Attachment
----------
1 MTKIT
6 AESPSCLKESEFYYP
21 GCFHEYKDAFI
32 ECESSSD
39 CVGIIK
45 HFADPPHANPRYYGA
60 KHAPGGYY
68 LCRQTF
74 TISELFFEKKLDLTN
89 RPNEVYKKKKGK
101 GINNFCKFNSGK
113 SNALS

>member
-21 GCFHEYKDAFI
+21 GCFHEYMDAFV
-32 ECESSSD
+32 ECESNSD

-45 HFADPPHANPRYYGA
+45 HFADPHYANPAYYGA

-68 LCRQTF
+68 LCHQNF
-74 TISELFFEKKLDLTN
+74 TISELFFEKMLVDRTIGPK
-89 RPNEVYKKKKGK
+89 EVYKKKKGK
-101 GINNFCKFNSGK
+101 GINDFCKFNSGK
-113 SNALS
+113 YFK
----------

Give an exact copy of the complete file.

1 MTKIT
6 AESPSCLKESEFYYP
21 GCFHEYKDAFI
32 ECESSSD
39 CVGIIK
45 HFADPPHANPRYYGA
60 KHAPGGYY
68 LCRQTF
74 TISELFFEKKLDLTN
89 RPNEVYKKKKGK
101 GINNFCKFNSGK
113 SNALS

>member
-21 GCFHEYKDAFI
+21 GCFHEYMDAFV
-32 ECESSSD
+32 ECESNSD

-45 HFADPPHANPRYYGA
+45 HFADPHYANPAYYGA

-68 LCRQTF
+68 LCHQNF
-74 TISELFFEKKLDLTN
+74 TISELFFEKMLVDRTIGPK
-89 RPNEVYKKKKGK
+89 EVYKKKKGK
-101 GINNFCKFNSGK
+101 GINDFCKFNSGK
-113 SNALS
+113 YFK